While the crusades, the inquisition, the excommunication of Galileo are supposedly things of the past, the vast desertion and in many cases outright opposition to progressive solutions by religious institutions on issues such overpopulation, AIDS, catastrophic environmental policies, war, poverty, exploitation and injustice speaks loudly to their lack of relevance to progress.

Churches were once the center of communities both in rural areas and in ethnically driven urban neighborhoods, but they have been become unmoored from broad representation of community interests by technology and mobility like other community institutions. Instead they now represent narrow ranges of political, economic, social, world views and superstitions that only welcome those that agree with them. It is market compartmentalization which is in direct conflict with the kind of pluralism and inclusiveness the left must have to succeed. The attraction of most churches today is the social atmosphere and sense of identifiable community they provide, which if done on a neighborhood/community basis would create more diverse interests that would be able to expand collective political and economic power much more efficiently.

Lerner's use of Stalinism to demonize the left's anti-theism is no more credible than the right's use of Stalinism to discredit socialism. The Orthodox Church's collaboration with the repressive policies of Czarist Russia were the cause of religious rejection there, and any student of the left can tell you socialism died in Russia the day Lenin dissolved the direct democratic control of the soviets and gave power to the Bolshevik central committee. This was not new behavior, there probably is no greater example of ethical sell out in history than the Machiavellian beginnings of the formal Christian church which combined spiritual belief and secular power by Constantine's adoption of Christianity, the deification of Christ and the following slaughter of all those who disagreed. Throughout most of history organized religion fought on the side of the rich elites and powerful politics against populists movements because they were seen as a threat to their power base. Even today we see it with the present pope, who declares liberation theology, a heresy.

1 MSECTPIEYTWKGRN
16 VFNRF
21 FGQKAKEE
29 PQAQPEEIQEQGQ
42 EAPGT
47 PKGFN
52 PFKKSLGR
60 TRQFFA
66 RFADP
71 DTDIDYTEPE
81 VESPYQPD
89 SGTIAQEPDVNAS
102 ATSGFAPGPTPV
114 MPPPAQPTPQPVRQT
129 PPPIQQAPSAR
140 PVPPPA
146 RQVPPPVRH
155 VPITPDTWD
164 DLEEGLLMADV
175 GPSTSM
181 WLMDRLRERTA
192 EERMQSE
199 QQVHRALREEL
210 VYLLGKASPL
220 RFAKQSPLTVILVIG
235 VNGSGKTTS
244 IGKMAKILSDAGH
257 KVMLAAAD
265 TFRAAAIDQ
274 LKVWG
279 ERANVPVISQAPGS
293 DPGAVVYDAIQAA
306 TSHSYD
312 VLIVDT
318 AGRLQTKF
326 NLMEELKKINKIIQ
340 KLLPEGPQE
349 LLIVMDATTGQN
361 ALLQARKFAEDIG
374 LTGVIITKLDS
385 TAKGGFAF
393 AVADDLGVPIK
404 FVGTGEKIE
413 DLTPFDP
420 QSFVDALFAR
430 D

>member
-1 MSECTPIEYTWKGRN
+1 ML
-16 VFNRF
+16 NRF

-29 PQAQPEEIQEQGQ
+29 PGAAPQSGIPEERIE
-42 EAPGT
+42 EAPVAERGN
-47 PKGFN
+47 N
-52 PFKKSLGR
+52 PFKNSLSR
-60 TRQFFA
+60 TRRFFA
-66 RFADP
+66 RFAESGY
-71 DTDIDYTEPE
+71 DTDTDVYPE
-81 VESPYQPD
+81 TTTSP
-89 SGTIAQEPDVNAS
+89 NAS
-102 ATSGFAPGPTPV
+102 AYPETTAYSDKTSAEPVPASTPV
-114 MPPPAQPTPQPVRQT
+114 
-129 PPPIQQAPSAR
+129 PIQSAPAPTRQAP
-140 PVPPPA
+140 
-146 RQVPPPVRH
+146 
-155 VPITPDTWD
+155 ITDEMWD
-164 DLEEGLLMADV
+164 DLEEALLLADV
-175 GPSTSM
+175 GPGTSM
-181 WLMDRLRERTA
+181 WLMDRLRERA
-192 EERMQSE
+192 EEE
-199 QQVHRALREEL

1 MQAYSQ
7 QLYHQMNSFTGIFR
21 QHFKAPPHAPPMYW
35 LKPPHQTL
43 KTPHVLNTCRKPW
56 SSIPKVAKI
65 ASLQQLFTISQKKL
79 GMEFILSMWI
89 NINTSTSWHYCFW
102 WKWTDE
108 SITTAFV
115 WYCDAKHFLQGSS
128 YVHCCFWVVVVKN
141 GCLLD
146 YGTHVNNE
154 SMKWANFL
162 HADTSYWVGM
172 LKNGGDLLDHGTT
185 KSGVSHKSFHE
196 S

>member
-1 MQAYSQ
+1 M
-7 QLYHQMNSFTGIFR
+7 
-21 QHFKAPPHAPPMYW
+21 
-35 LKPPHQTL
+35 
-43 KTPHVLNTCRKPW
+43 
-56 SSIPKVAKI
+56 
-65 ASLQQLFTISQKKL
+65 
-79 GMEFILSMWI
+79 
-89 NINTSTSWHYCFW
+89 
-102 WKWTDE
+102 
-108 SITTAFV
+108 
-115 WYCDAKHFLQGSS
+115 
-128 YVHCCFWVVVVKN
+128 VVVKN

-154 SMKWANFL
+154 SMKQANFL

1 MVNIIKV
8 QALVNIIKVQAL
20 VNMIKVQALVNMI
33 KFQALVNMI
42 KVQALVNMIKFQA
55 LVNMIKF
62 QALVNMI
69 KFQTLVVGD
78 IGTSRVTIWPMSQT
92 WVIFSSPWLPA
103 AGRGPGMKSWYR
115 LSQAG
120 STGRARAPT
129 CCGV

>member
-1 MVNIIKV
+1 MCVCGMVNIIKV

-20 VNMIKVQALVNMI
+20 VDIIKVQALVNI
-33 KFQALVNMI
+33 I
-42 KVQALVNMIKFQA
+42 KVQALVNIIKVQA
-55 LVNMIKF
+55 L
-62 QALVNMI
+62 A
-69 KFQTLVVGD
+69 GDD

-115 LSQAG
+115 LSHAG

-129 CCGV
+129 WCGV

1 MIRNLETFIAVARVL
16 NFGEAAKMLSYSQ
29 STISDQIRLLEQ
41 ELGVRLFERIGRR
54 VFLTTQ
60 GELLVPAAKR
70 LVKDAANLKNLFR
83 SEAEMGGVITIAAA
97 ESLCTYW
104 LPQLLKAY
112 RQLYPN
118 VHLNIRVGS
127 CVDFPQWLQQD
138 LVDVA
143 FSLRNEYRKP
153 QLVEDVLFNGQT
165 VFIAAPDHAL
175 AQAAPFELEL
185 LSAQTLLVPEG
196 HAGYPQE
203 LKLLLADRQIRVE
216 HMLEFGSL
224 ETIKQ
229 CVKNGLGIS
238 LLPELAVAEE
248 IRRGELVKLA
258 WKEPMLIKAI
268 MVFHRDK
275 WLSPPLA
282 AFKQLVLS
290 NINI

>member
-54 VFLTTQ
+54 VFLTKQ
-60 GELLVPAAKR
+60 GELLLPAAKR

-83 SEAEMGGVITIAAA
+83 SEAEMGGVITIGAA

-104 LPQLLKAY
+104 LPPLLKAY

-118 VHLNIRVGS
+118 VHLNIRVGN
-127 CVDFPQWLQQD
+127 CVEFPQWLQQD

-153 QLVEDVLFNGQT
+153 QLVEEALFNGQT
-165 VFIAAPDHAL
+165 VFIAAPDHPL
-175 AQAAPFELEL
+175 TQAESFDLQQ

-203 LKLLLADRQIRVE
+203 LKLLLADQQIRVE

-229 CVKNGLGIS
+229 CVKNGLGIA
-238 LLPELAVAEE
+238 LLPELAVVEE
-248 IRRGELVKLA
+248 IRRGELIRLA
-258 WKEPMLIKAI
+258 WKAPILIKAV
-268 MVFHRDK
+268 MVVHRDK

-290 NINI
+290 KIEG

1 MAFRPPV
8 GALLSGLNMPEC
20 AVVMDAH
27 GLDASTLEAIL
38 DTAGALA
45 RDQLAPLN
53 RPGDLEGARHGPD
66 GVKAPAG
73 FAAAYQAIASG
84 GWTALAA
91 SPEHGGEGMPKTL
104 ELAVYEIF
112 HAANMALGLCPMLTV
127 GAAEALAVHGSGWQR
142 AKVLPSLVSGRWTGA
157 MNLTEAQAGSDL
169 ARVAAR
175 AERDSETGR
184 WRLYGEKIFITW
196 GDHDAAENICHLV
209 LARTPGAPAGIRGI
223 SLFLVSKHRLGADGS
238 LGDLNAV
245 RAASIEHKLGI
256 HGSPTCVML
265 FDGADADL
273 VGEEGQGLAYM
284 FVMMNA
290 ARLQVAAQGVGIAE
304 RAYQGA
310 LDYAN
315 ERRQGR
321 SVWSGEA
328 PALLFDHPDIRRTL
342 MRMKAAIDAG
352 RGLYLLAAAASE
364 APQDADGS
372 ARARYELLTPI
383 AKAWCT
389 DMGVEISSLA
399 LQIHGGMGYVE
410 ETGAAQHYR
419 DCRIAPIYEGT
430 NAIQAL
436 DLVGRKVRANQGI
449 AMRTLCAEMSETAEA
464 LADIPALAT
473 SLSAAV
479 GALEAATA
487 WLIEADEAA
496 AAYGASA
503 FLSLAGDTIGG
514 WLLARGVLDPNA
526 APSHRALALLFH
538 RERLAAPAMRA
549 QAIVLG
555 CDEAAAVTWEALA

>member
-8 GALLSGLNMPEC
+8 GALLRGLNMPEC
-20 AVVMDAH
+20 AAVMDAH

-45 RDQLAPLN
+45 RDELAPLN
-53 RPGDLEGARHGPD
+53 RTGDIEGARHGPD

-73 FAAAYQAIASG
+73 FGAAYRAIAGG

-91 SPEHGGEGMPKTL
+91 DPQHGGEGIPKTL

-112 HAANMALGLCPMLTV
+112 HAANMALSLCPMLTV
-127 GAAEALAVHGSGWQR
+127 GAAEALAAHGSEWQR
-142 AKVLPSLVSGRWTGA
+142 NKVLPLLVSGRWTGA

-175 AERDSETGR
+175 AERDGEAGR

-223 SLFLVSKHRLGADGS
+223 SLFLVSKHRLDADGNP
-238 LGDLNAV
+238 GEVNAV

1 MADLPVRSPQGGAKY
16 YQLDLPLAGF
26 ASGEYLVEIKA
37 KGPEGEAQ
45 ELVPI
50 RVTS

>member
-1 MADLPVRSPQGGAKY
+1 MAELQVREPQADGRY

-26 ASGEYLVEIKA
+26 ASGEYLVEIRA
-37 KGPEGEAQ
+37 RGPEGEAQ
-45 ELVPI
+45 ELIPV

He further shows his lack of understanding of many religious rejectionists by stating "The idea that people are only motivated by material self-interest became the basis for a significant part of what we now call the political left, or labor movement, and the Democratic Party." This shows a surprising lack of knowledge of leftist history. The history of the left from the Peoples Party, the Wobblies, the suffragettes, birth control advocates, Socialists, and labor unions have always promoted human dignity, inclusion, social interaction, community cooperation, education, healthcare, and the good of the whole without requirement to believe in any superstition.

The leftist movements of the last two hundred years have always fought to bring back the community and home centered focus of cooperative living. The kind of direct democracy and discussion that probably existed in our ancient past before the evolution of transferable individual owned capital that has splintered our social bonds into a false sense of independent individuality unbalanced by a loyalty to a common good. The substitute is the dogma and legalities of church and state. Religion evolved as a combination of pre literate customs (much of it early practical science about agricultural, astronomy, meteorology, social structure) and superstitions about what they did not understand.

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John Kelley is the Managing Editor of a monthly progressive newsmagazine, "We the People News", in Corpus Christi, Texas